The Satellite bonanza – Will it sustain or fizzle out

It is said that the recently released Break ke Baad recovered its investment even before it hit the theaters. Thanks to the new trend of selling off the satellite rights several months prior to the release of the movie, filmmakers have discovered a new way of making sure that they recover their money irrespective of the movie’s fate at the BO.

Let’s analyze how all concerned parties, the producers, the TV channels and the audience gains through this trend.

A big-budgeted, big starrer movie is not supposed to be a flop. But the stakes are too high and huge sums of money are riding on the shoulders of the director and the actors.

Effect on the DVD sales:

A good point of discussion that may come to the fore when we discuss this topic is how the sales of the movie’s DVDs are affected. Come on, if you know the movie is going to be there on TV next month, would you go out of the way to buy that DVD? A Shahrukh/Aamir/Salman starrer … maybe yes. But say a Vivek Oberoy starrer? Most people won’t. Hit movies that have a higher estimate of their DVD sales don’t worry about this. An example in this case is “3 Idiots” which garnered high revenue due to DVD sales regardless of several pirated prints doing the rounds. In fact, even after the repeated TV telecasts of the movie since July 2010, the DVD sales have not dropped significantly as people like to buy good movies’ DVD to add to their collections.

Piracy Killer:

Another positive side-effect of the Satellite bonanza is that it discourages piracy. Piracy is a major problem which kills the business of the movie. Illegally produced “camera prints” and DVDs produced from leaked prints sell like hot cakes near the release of the movie. Selling off the prints to the channel ensures that the producers recover their money and that the public would wait for the movie to be telecast in its original print and high quality instead of hastily going for the purchase or download of an incomplete and hazy-print pirated version of the movie.

Kites telecast on TV

Risk-cover for the producer:

A big-budgeted, big starrer movie is not supposed to be a flop. But the stakes are too high and huge sums of money are riding on the shoulders of the director and the actors. Today nobody wants to be the Raj Kapoor who went into debt when his dream venture “Mera Naam Joker” went belly-up. The producer/director/actor of today is as business-savvy as any corporate-honcho, and they make sure that they get back the multi-million bucks that have been spent on their movie. So, when a “Kites” or a “Guzaarish” flops, they have one less thing to worry about… after all they have already recovered their investments by selling off the satellite rights, music rights, overseas distribution rights, broadband rights .. ad infinitum.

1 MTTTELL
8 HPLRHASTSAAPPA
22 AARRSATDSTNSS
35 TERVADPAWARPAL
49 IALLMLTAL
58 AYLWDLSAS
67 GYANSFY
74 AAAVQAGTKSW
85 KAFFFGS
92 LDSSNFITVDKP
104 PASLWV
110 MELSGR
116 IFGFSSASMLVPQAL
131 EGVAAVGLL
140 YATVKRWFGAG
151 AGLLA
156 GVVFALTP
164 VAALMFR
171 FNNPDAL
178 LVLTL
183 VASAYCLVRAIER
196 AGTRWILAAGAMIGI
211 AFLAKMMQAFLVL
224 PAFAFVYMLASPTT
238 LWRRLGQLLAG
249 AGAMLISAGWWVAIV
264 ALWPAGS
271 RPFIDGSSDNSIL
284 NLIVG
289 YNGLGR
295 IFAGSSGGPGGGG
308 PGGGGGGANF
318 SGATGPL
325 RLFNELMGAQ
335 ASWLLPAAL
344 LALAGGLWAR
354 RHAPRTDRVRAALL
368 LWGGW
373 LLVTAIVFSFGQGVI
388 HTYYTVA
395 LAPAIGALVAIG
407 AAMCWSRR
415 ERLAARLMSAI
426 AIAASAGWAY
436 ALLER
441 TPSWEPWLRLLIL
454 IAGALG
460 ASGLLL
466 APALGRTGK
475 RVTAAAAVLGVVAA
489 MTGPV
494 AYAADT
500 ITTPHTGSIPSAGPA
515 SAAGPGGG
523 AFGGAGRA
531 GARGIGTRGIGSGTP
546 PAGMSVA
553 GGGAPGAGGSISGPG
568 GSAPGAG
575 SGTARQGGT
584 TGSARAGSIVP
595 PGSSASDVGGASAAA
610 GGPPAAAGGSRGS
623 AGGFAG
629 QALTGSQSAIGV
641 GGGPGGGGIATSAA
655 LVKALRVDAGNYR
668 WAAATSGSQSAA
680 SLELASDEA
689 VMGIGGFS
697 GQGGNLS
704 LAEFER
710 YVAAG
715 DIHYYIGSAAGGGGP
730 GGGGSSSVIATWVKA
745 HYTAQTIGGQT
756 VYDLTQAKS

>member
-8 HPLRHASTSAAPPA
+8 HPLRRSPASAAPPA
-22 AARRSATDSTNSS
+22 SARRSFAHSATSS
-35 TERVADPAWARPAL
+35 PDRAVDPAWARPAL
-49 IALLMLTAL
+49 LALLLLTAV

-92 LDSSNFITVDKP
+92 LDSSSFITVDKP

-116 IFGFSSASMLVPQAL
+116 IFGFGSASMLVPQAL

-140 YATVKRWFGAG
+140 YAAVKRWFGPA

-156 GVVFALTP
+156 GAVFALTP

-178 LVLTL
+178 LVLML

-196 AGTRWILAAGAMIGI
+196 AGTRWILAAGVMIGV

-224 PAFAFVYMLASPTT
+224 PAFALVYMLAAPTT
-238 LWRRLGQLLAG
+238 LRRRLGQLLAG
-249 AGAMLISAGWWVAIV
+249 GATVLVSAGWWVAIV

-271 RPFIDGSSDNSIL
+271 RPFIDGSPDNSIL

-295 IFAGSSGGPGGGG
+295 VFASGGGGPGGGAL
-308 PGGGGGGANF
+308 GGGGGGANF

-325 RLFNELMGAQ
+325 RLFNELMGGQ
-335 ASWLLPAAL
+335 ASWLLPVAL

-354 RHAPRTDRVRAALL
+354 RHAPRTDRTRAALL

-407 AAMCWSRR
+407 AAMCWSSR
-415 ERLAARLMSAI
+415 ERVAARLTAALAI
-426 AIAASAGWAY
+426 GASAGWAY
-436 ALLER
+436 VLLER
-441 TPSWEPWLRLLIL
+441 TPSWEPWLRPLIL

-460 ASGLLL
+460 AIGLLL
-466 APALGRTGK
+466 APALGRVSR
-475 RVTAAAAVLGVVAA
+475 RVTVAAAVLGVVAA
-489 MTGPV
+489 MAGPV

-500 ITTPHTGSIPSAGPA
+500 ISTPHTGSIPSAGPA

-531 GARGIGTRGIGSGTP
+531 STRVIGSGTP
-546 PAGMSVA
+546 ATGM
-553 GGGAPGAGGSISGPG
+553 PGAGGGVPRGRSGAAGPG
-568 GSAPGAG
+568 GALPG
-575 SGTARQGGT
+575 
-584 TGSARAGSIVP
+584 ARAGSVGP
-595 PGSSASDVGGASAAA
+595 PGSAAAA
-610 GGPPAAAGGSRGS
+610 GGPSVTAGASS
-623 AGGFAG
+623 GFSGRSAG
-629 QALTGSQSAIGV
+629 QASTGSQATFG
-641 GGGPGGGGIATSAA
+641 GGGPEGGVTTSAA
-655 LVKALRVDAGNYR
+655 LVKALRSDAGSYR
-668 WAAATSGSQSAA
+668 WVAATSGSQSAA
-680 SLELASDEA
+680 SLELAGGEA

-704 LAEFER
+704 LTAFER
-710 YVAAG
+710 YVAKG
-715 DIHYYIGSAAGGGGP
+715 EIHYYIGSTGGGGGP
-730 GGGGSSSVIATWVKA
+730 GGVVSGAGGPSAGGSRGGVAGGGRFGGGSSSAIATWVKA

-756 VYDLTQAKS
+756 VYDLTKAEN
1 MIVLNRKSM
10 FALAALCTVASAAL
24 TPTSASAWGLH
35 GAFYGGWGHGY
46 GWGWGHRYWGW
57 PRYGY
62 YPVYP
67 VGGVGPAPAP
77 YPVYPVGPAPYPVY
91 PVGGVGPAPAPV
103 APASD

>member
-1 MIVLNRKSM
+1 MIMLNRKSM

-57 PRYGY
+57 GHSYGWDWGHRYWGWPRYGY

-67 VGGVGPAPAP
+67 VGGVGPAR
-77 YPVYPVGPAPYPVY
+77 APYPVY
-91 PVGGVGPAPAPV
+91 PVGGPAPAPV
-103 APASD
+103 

Win-Win Situation for the Channels:

The channels also have a say before they actually buy the movie. They evaluate the movie on the basis of certain parts which are screened for them by the producers. Based on the evaluation of the movie’s quality and the star value, they decide the price they are willing to pay up. No doubt, there is a huge risk involved in this. An example in this case is the satellite rights of the movie “Kites” which were pre-sold for a whopping 20 crores. Had the channel bought the movie rights after the movie was released they would have definitely paid much less. But then again, in case the movie went on to be a success, the prices would have further skyrocketed. Movies garner a regular and guaranteed TRP for them. So while “3 Idiots” got a record TRP for its TV premiere on Sony TV, other movies like “Jab We Met”, “Welcome” and even “Ajab Prem Ki Gajab Kahani” are a safe weekend bet. One can just call it investing in the future – sow once, reap always. Once the rights are with a particular channel group, it can telecast it on any of their channel, any number of times and grab high number of eyeballs.


The TV Satellite Bonanza is only set to get bigger. With the unorganized subscription model which exists at present, TV channels can hope to recover money only from the advertisements. However, as the trend and technology picks up and the sector becomes more organized and regularized, and as CAS and DTH penetrate, the movie on demand model will surely be a hit.

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